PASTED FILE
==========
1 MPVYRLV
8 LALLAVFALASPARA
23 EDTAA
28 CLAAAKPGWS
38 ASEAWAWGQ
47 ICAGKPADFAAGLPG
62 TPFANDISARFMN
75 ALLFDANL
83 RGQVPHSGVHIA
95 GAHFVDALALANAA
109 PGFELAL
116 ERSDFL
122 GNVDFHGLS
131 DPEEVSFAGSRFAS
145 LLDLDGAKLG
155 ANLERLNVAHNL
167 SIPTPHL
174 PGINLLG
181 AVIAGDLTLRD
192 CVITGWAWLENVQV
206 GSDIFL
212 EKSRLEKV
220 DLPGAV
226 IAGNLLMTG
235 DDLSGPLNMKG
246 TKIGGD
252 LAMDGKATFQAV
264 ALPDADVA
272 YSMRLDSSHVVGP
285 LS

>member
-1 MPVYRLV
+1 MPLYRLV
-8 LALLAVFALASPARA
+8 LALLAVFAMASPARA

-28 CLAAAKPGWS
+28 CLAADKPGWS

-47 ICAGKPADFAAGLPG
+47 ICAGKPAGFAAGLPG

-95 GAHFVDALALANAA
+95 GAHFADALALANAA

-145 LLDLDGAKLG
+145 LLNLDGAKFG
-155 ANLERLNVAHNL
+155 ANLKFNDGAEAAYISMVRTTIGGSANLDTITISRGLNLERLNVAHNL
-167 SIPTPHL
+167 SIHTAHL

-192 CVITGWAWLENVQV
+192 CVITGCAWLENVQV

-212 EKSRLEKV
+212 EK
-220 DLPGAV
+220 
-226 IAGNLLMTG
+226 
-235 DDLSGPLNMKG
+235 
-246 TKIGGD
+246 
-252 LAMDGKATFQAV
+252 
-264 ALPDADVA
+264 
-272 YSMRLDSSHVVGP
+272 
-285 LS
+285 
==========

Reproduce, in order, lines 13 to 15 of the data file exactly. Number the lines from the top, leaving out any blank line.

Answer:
122 GNVDFHGLS
131 DPEEVSFAGSRFAS
145 LLDLDGAKLG